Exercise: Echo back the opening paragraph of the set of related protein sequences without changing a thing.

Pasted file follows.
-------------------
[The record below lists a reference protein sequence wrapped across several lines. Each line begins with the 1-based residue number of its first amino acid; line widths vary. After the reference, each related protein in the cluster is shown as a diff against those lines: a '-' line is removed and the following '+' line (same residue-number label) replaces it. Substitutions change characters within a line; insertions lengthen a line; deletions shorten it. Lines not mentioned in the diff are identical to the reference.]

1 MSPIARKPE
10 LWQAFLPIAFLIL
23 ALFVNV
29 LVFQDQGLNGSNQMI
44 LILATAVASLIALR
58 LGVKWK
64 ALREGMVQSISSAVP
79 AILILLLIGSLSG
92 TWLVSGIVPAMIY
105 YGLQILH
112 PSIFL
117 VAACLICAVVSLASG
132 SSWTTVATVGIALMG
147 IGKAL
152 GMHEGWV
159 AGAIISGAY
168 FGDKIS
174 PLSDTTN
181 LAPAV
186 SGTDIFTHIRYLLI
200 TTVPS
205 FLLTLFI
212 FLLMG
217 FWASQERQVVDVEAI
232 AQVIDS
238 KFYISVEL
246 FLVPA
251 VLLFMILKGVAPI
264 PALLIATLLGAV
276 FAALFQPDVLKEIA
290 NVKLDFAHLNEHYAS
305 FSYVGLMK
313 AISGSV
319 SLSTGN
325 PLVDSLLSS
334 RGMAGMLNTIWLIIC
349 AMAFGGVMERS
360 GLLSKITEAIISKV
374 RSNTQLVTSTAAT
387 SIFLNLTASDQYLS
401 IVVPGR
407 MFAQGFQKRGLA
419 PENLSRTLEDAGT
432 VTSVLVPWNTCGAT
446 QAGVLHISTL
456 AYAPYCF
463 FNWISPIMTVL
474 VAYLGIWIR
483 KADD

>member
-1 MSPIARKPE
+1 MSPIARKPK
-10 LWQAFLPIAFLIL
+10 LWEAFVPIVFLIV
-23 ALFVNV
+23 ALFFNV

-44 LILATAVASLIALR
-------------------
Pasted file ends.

[The record below lists a reference protein sequence wrapped across several lines. Each line begins with the 1-based residue number of its first amino acid; line widths vary. After the reference, each related protein in the cluster is shown as a diff against those lines: a '-' line is removed and the following '+' line (same residue-number label) replaces it. Substitutions change characters within a line; insertions lengthen a line; deletions shorten it. Lines not mentioned in the diff are identical to the reference.]